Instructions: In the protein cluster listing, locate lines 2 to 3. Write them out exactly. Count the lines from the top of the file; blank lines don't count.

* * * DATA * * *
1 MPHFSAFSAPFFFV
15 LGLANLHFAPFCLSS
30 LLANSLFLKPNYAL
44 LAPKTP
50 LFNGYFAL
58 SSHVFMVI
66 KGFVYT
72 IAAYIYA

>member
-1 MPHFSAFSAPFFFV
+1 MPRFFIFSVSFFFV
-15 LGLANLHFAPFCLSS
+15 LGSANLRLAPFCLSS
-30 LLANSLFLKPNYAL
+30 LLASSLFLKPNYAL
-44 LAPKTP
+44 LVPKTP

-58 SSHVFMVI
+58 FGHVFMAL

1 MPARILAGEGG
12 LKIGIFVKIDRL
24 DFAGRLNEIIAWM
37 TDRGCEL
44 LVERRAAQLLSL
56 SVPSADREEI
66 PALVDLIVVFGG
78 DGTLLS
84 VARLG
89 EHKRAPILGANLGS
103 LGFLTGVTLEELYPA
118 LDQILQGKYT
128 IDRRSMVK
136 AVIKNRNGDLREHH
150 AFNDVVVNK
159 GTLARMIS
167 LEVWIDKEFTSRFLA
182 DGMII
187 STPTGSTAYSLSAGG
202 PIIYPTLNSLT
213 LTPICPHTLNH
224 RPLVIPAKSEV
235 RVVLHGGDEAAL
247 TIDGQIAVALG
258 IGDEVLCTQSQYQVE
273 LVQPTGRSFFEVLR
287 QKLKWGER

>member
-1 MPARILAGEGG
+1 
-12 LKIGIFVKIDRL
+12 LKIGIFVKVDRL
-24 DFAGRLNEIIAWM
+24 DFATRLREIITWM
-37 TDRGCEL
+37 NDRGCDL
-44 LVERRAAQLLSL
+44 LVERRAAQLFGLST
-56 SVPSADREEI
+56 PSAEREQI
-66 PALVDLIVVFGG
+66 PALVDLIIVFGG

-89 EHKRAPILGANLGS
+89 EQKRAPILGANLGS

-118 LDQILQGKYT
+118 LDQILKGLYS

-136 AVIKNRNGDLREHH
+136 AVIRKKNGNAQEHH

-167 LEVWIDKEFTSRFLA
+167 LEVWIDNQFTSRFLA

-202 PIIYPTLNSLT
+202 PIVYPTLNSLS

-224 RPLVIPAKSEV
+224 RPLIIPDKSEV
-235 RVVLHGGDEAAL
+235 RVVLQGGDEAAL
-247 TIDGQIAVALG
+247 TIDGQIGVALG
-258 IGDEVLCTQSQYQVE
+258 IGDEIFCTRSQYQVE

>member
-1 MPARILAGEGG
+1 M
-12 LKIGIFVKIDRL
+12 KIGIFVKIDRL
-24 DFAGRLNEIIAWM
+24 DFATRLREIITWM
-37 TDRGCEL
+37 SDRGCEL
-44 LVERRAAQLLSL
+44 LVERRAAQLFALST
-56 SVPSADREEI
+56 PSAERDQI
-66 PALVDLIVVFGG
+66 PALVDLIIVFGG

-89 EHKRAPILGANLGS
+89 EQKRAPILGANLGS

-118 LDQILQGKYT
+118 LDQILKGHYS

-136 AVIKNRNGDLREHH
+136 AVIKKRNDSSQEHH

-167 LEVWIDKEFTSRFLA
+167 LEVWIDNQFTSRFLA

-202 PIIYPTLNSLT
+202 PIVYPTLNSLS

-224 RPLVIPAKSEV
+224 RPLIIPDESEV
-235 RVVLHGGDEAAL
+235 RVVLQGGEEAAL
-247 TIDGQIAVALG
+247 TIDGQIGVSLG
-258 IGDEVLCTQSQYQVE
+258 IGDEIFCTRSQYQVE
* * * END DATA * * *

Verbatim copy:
15 LGLANLHFAPFCLSS
30 LLANSLFLKPNYAL